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The National Biologics Manufacturing Centre will provide companies with open access to bioprocessing facilities and expertise to expedite low-risk market entry of complex biologics.
As part of the United Kingdom's effort to be a premier research destination in the life-sciences sector, the UK's Department for Business Innovation and Skills has funded the cinstruction of a new research and teaching facility to educate its residents. According to a promotional video released alongside the press release announcing the center's launch, the construction of the location will help companies “understand the technical feasibility of their new biologic process or technology.”
The £38-million center in Darlington, Co. Durham-launched by the Centre for Process Innovation (CPI), an organization that is part of the UK government’s High Value Manufacturing Catapault project-was built to “capitalize on the North East’s expertise in medicines manufacturing” and to “bridge the gap between business and academia,” said Jo Johnson, minister of state for universities and science, in a press release. Johnson, in collaboration with Fujifilm Diosynth Biotechnologies’ CEO Steve Bagshaw, opened the center to help the UK claim a stake in the rapidly growing biologics manufacturing sector. The addition of the new facility will help prepare the UK workforce for the challenges that complex bioprocessing techniques present, according to Bagshaw.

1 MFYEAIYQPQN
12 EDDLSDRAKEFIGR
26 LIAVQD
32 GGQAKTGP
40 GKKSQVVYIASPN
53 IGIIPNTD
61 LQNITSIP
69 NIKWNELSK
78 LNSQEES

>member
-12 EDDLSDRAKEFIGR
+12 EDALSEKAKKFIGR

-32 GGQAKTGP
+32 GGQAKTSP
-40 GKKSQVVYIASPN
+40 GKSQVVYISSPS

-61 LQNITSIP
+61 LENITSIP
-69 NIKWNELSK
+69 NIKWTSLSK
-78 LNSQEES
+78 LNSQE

Specifically, the facility will “enable companies to test and trial new ideas cheaply and quickly with minimized risk,” which will help medicines get to the market more quickly, commented Nigel Perry, CEO of CPI. The initiative will bring together industry subject matter experts across the biopharmaceutical supply chain, noted Chris Dowle, who is director of biologics at CPI. He added that a number of projects are already underway to help UK life-sciences companies “prove their technologies in an industrially relevant environment.”